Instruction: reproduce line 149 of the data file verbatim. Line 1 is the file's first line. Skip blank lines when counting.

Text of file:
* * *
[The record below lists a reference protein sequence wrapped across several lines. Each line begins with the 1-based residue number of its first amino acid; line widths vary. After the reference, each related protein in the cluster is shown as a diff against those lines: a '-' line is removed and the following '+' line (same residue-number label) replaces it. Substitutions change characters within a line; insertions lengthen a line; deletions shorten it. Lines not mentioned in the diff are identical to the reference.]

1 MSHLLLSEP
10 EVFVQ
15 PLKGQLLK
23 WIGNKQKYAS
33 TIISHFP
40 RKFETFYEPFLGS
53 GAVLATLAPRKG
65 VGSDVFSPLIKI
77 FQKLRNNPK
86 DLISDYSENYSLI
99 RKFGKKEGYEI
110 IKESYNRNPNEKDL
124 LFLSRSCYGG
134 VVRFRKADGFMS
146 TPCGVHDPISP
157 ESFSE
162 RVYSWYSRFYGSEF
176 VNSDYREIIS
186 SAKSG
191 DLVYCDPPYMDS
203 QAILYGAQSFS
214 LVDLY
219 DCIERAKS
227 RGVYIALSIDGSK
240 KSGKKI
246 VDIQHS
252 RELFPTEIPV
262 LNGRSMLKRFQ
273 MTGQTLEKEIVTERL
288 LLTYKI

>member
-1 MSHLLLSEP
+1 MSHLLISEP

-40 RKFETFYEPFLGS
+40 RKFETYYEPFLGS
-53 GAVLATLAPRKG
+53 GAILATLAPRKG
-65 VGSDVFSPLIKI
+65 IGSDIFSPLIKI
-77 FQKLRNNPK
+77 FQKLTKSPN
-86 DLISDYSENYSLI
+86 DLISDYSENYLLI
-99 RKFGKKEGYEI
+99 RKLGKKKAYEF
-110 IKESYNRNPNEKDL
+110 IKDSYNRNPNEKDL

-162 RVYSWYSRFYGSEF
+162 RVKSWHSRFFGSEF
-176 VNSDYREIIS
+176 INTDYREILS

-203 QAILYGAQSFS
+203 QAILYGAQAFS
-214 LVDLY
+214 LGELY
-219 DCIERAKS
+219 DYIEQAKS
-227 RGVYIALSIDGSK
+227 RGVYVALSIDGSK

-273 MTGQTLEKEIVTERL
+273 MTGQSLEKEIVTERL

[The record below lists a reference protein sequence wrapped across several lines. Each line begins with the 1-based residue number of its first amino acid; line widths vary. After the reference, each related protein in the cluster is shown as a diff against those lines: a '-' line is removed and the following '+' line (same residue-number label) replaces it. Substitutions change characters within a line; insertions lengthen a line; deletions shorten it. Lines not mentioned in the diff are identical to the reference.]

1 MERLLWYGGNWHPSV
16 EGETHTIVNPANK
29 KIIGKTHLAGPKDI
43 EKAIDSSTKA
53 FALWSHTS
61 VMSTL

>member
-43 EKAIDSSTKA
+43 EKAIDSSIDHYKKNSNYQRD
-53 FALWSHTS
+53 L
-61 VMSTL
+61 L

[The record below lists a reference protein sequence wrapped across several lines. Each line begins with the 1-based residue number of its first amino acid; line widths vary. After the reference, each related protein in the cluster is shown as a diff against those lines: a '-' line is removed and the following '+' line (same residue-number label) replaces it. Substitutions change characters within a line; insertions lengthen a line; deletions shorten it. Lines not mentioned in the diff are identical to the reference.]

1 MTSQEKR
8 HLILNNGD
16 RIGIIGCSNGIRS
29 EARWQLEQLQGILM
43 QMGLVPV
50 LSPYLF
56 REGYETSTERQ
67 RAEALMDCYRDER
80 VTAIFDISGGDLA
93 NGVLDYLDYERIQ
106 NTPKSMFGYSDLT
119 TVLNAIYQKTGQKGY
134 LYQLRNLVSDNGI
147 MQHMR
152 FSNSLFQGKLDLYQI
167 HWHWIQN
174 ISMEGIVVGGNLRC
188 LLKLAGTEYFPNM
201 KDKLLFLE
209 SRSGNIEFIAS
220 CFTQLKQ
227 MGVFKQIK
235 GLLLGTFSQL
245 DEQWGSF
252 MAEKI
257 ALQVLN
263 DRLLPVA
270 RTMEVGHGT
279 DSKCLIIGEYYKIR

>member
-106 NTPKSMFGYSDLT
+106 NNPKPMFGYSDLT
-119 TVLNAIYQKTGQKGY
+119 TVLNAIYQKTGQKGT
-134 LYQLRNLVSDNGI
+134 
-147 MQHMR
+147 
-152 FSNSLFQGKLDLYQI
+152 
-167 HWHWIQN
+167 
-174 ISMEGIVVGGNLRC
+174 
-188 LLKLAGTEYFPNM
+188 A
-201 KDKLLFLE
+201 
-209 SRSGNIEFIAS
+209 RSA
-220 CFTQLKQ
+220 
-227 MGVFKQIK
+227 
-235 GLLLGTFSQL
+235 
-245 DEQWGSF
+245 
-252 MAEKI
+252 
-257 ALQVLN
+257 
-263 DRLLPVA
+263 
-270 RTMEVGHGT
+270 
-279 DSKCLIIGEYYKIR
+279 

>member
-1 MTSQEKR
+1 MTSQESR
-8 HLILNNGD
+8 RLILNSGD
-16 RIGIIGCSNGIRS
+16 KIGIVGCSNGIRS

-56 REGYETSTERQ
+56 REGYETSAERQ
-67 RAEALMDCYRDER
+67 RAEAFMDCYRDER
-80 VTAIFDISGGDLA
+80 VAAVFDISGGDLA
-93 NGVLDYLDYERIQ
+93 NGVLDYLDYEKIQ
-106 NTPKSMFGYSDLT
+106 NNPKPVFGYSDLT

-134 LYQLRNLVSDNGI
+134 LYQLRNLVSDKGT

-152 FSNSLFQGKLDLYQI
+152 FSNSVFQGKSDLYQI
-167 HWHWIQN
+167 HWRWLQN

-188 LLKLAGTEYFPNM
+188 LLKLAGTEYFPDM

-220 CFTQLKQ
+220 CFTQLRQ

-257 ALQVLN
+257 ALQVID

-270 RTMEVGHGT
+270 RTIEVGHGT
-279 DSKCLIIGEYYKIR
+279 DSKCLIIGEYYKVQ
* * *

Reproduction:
-8 HLILNNGD